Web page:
As these teasers like to do, we once again take a little trip to another point in time. This time, the time is Jimmy’s old days in Cicero, IL. Or I should I say “Slippin’ Jimmy’s” old days? For the first time, we see a con start to finish from Jimmy’s younger years.
It starts with Jimmy a guy walking about at night, talking about picking up girls, and howling like werewolves. Which like shouldn’t actually be tried as a pickup line (howl?) because I think most responses would like, umm what? and a blank stare and then a retreat. But anyway, they’re walking and talking, and then they come across a wallet. And it’s full of cash. A thousand bucks or so. Looking at the ID in the wallet they see it belongs to a guy who they see passed out in the alley.
Jimmy tries to awaken the passed out guy who grunts, flips them the finger and mumbles some beautiful drunken nonsense poetry about how he’s going to fuck them up, go into McDonald’s and get them fired (what) and it just sounds like the babbling of one very drunk dude. He quickly passes out again.
Jimmy sees his watch and takes it off the passed out man and pockets it himself. His howling friend wants to see it and reluctantly Jimmy shows it, a Rolex. Jimmy pretends not to know what that is but the howler wants the watch, saying it’s worth way more than the money. He gives Jimmy the wallet full of cash, plus $580 of his own money and Jimmy gives him the watch. The howler thinks he has won the night.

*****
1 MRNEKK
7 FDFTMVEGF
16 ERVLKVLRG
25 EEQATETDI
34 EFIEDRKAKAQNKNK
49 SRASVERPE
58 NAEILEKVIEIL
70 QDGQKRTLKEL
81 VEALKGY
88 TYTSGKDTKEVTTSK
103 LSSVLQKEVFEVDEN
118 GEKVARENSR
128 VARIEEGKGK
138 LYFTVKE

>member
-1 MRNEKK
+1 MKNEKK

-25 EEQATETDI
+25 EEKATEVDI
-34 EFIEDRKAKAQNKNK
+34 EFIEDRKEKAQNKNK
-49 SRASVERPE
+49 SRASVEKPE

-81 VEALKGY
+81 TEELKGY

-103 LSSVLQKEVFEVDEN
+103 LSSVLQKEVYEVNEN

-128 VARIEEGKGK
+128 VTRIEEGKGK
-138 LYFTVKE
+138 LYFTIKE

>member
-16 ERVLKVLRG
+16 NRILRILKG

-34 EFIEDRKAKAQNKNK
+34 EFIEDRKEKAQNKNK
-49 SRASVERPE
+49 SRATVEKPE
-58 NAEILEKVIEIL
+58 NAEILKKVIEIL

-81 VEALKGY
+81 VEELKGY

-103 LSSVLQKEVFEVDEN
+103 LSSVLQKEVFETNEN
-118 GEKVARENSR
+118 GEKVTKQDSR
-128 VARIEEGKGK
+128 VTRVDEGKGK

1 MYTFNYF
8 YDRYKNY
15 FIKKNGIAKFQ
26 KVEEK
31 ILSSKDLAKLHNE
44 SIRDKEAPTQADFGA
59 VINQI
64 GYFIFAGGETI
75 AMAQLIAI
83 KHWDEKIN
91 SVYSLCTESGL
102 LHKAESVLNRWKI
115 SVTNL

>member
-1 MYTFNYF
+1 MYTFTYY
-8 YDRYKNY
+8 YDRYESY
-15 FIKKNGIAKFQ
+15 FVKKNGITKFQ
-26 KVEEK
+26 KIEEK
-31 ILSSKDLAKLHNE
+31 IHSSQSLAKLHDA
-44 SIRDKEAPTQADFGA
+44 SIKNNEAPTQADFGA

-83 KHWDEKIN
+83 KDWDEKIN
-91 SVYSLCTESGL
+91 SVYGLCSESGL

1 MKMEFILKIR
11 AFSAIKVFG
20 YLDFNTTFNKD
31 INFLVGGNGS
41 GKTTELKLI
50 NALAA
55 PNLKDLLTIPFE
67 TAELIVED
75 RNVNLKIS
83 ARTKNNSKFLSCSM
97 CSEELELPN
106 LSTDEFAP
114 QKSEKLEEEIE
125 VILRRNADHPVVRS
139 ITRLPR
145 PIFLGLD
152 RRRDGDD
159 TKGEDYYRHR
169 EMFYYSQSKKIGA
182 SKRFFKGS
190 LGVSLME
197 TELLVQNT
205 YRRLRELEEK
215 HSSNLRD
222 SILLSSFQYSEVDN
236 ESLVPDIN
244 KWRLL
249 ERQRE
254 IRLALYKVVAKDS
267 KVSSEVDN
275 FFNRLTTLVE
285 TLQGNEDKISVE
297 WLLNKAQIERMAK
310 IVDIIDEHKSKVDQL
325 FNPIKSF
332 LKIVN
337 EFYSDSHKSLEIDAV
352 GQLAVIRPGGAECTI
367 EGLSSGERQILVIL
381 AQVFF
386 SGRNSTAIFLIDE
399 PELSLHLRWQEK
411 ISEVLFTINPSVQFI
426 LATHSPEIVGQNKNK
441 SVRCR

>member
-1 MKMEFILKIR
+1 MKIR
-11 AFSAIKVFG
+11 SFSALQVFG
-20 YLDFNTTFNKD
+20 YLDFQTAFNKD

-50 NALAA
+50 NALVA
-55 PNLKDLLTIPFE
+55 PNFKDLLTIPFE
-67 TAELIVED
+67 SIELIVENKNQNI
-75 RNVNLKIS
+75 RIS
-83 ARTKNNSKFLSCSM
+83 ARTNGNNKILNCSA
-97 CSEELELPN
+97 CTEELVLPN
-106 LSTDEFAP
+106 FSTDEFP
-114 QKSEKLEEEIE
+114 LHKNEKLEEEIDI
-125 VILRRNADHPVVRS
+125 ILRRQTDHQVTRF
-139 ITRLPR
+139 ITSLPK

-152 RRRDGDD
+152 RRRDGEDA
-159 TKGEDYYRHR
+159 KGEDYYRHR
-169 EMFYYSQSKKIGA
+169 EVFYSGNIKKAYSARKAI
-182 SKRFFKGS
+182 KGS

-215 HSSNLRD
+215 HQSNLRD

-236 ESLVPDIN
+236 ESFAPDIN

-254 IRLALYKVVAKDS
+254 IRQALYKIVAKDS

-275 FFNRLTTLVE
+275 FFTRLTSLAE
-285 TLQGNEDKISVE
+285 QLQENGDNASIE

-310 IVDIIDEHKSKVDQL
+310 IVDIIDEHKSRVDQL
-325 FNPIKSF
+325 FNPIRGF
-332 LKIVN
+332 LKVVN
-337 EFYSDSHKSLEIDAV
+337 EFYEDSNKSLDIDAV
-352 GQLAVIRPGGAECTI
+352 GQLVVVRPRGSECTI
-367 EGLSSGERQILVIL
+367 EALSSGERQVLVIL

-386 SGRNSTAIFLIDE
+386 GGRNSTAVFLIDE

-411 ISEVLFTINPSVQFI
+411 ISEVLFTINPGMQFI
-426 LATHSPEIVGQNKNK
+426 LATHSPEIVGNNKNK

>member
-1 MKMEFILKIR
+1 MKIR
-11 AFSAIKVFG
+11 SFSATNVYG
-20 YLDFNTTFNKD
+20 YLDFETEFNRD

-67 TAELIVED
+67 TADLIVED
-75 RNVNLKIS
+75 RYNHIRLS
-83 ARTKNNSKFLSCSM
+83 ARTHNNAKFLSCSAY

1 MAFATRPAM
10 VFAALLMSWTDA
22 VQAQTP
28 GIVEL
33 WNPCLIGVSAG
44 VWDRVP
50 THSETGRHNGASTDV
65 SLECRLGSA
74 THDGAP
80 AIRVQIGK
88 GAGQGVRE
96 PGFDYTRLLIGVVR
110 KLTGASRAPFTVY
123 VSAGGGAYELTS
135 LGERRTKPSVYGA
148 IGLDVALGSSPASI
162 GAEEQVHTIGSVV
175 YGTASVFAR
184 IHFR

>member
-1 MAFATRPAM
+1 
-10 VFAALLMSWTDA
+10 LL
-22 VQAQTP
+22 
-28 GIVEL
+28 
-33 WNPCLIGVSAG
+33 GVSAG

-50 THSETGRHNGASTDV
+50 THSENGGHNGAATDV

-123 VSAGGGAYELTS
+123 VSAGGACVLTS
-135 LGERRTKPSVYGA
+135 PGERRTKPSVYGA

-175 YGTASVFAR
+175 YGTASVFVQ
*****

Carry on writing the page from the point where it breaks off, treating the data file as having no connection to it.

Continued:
But then we cut to Jimmy and the guy who was playing the passed out drunk, Marco, drinking together. They have a whole bunch of fake Rolexes, and the howling guy was the actual target of the con, and completely fell for it, taking the fake watch and forking over money to Jimmy.
Marco says he really loves watching Jimmy do what he does. Oh, and we get the first instance of Saul’s name. He tells the howling guy that his name’s Saul. S’all good, man.
It picks up right after where the last one left off, with Jimmy having just discovered the Kettlemans’ “camping trip” and the money the Kettlemans’ stole from the county treasury exposed. The Kettlemans start doing a lot of talking, and echoing each other, in the wake of their crime being unequivocally discovered.
And one thing is incredibly clear: No matter what, they aren’t giving the money back. They believe that they are entitled to it because Craig worked overtime and weekends for the county, and they’re immovable on that. They try to bribe Jimmy, and he repeatedly says he won’t take a bribe. Jimmy says they can give him a retainer, take him on as their lawyer, instead.
They are united on their answer to that too, and that answer is no. Even after Jimmy tries to use his silver tongue to sell them on his dedication to his clients–after all, he’s the one that found them–they stay firm. As Betsy Kettleman says, “You’re the kind of lawyer guilty people hire.”
Which is kind of funny, of course, because they are guilty people.
They hold out the bribe money again, and the scene ends before we know for sure what Jimmy’s going to do.
He drives up to the courthouse, passing Mike in the ticket booth as always. This is Mike’s only appearance in the episode. Jimmy tells Mike he was right, and goes on about the fake kidnapping, Mike’s nonplussed and Jimmy goes into the courthouse. One thing he said when talking to Mike is that, “You expect criminals to be smarter than they are,” and that it kind of breaks his heart.